• Kil-Joon B.
      • Ji-Woon J.
      • Chan-Hun C.
      • Jeong-Yoon W.
      • Tae-Gwang K.
      • Young-Ran K.
      • et al.
      Anti-osteoarthritic effects of condroT in a rat model of monosodium iodoacetate-induced osteoarthritis.
      ]. Owoyele et al., also reported a reduction in paw size in formaldehyde-induced arthritis in rats treated with honey [
      • Owoyele B.V.
      • Adenekan O.T.
      • Soladoye A.O.
      Effects of honey on inflammation and nitric oxide production in Wistar rats.
      ]. Similar findings were also reported by Saba et al., [
      • Saba Z.H.
      • Kamaruddin M.
      • Suzana M.
      • Yasmin A.M.
      Gelam honey inhibits the production of proinflammatory, mediators NO, PGE2, TNF-α, and IL-6 in carrageenan-induced acute paw edema in rats.
      ], who found that oral administration of Gelam honey significantly reduced paw edema in rats [
      • Saba Z.H.
      • Kamaruddin M.
      • Suzana M.
      • Yasmin A.M.
      Gelam honey inhibits the production of proinflammatory, mediators NO, PGE2, TNF-α, and IL-6 in carrageenan-induced acute paw edema in rats.
      ].
      Neuropathic pain has been known to be associated with various symptoms such as tactile allodynia, hyperalgesia and hyperpathia [
      • Russell K.
      • Portenoy M.D.
      Neuropathic Pain.
      ]. In this study, the injection of MIA induced tactile allodynia in animals, as demonstrated by a significant (p < 0.05) decrease in the nociceptive paw withdrawal threshold of osteoarthritic animals. However, this was reversed by the oral administration of honey at both low and high doses in this study. Orita et al., also reported that paw withdrawal threshold was significantly decreased beginning on post-injection day 4 in the MIA-treated ipsilateral limbs (P < 0.01), although it did not significantly changed from day 7 through the end of the experimental period [
      • Orita S.
      • Ishikawa T.
      • Miyagi M.
      Pain-related sensory innervation in monoiodoacetate-induced osteoarthritis in rat knees that gradually develops neuronal injury in addition to inflammatory pain.
      ]. Li et al., reported a reversal of mechanical hyperalgesia especially on day 28 in rats with MIA-induced OA treated with early laser moxibustion [
      • Li Y.
      • Wu M.
      • Wei J.
      • Lao L.
      • Shen X.
      The effects of moxibustion on knee osteoarthritis pain in rats.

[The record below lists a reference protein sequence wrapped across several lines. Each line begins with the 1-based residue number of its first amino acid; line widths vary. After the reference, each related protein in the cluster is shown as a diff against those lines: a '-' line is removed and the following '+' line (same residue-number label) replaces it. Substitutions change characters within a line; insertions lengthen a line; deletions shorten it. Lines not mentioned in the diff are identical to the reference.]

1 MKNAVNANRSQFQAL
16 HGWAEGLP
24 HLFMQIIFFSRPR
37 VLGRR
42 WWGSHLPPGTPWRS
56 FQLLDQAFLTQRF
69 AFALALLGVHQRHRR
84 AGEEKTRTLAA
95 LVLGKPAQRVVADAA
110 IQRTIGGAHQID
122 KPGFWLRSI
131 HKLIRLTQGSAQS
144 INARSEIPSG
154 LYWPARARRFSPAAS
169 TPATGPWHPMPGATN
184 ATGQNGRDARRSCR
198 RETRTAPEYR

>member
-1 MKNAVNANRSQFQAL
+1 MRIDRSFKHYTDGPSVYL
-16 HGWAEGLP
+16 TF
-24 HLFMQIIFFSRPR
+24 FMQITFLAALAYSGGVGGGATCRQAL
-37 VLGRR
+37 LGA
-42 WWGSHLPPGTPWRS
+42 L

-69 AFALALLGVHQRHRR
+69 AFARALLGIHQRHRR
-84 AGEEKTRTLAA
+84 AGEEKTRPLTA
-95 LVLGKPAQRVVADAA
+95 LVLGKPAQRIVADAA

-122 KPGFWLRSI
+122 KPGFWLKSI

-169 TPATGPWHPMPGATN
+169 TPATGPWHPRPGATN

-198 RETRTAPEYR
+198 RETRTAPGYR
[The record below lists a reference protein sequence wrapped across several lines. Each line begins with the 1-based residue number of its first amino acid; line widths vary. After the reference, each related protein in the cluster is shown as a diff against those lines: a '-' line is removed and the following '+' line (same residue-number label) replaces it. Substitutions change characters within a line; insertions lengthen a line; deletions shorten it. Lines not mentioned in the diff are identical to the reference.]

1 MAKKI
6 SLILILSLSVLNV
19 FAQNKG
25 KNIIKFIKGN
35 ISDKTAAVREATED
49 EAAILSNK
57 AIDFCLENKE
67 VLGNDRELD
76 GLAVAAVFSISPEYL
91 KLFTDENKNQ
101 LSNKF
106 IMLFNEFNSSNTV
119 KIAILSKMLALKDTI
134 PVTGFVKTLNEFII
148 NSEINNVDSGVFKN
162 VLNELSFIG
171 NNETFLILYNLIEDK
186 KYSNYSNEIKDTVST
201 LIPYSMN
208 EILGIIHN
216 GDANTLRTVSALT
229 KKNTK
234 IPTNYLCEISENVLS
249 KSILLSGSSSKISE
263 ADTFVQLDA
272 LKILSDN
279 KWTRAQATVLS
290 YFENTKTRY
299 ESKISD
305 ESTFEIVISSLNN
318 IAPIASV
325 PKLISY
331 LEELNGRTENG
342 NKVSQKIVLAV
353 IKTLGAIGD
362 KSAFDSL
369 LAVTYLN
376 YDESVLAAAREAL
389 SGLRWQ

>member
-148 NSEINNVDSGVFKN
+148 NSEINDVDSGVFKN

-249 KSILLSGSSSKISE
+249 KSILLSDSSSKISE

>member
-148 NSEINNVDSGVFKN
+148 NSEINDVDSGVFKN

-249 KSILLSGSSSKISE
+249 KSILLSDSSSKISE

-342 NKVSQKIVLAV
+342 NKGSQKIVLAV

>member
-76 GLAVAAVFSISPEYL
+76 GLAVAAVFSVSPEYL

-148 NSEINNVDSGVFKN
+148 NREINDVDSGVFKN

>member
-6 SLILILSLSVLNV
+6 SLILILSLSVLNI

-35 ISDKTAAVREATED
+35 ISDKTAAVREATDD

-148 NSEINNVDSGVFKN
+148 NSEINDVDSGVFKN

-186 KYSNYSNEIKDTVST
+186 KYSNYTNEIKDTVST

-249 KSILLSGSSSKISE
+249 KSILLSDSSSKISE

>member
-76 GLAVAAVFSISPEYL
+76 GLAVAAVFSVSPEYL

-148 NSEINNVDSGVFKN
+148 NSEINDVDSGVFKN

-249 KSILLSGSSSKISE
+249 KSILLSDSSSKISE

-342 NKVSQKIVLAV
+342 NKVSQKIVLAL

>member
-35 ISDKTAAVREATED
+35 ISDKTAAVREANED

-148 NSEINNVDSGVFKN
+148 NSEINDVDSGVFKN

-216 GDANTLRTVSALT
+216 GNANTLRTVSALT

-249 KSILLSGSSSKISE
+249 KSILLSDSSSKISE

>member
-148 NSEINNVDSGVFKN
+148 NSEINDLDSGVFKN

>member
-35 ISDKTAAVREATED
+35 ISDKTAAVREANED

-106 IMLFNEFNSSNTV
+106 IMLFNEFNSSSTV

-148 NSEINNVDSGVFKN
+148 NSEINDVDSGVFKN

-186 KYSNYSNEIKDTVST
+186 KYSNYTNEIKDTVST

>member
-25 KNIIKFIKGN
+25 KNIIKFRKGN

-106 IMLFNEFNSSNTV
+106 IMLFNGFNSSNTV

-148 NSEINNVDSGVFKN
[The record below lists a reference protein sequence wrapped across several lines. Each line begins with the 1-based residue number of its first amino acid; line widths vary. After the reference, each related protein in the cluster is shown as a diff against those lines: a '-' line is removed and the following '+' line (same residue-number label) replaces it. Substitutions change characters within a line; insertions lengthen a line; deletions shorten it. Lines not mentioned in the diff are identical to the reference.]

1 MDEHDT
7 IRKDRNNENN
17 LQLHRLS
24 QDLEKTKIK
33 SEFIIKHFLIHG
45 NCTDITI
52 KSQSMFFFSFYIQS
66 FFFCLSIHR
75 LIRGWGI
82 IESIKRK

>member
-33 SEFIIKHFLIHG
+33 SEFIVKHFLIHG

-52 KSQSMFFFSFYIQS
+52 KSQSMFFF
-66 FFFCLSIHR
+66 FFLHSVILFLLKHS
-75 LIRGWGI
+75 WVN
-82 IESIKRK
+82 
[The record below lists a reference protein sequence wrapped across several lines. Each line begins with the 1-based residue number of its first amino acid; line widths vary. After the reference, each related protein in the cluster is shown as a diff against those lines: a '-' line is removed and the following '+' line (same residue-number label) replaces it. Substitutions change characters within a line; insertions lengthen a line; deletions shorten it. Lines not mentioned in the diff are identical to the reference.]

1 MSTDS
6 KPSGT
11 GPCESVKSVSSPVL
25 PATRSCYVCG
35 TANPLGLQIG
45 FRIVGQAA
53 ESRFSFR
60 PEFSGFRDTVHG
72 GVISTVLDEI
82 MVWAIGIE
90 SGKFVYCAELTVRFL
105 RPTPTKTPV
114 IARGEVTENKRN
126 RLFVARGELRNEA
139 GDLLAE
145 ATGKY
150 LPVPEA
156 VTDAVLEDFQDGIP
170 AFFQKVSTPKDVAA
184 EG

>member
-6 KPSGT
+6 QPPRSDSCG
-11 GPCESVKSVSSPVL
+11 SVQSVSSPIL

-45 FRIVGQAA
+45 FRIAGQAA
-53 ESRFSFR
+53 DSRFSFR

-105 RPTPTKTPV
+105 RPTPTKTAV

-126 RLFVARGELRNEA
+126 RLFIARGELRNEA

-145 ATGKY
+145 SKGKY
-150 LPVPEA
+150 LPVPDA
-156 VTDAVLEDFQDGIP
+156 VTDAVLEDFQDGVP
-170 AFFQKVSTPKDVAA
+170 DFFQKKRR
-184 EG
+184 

].
      Tumor necrosis factor-alpha (TNF-α) is a pro-inflammatory cytokine and a major mediator in inflammatory responses, inducing innate immune responses by activating T cells and macrophages. It stimulates the secretion of other inflammatory cytokines [
      • Yun K.J.
      • Kim J.Y.
      • Kim J.B.
      Inhibition of LPS-induced NO and PGE2 production by asiatic acid via NF-κB inactivation in RAW 264.7 macrophages: possible involvement of the IKK and MAPK pathways.
      ,
      • Huang M.H.
      • Huang S.S.
      • Wang B.S.
      Antioxidant and anti-inflammatory properties of Cardiospermum halicacabum and its reference compounds ex vivo and in vivo.
      ]. In this study, both low and high doses of honey significantly reduced the serum level of TNF-α compared to the untreated group. Studies have shown that honey reduces the release of nitrous oxide, histamines, and cytokines such as tumor necrosis factor-alpha (TNF-α), which may reduce inflammation and pain [
      • Kassim M.
      • Achoui M.
      • Mansor M.
      • Yusoff K.M.
      The inhibitory effects of Gelam honey and its extracts on nitric oxide and prostaglandin E (2) in inflammatory tissues.
      ]. Saba et al., also reported a decrease in the serum level of TNF-α in rats pre-treated with honey [
      • Saba Z.H.
      • Kamaruddin M.
      • Suzana M.
      • Yasmin A.M.
      Gelam honey inhibits the production of proinflammatory, mediators NO, PGE2, TNF-α, and IL-6 in carrageenan-induced acute paw edema in rats.
      ]. Kil-Joon Bae et al., reported a decrease in the serum level of TNF-α following treatment with chondroT in a MIA-induced rat model of knee osteoarthritis [
      • Kil-Joon B.
      • Ji-Woon J.
      • Chan-Hun C.
      • Jeong-Yoon W.
      • Tae-Gwang K.
      • Young-Ran K.
      • et al.
      Anti-osteoarthritic effects of condroT in a rat model of monosodium iodoacetate-induced osteoarthritis.
      ].
      Vascular endothelial growth factor (VEGF) is involved in OA specific pathologies including cartilage degeneration, osteophyte formation, subchondral bone cysts and sclerosis, synovitis, and pain. Increased VEGF levels are associated with OA progression. This study showed that low (but, not high) dose honey significantly reduced the serum level of VEGF compared to the control and untreated groups. This shows that low dose honey is effective in reversing the disease progression in OA. Other studies have shown that inhibition of VEGF signaling pathways and of angiogenesis is a promising approach in recent pre-clinical studies, demonstrating reduced destruction of joints and of associated pain in OA [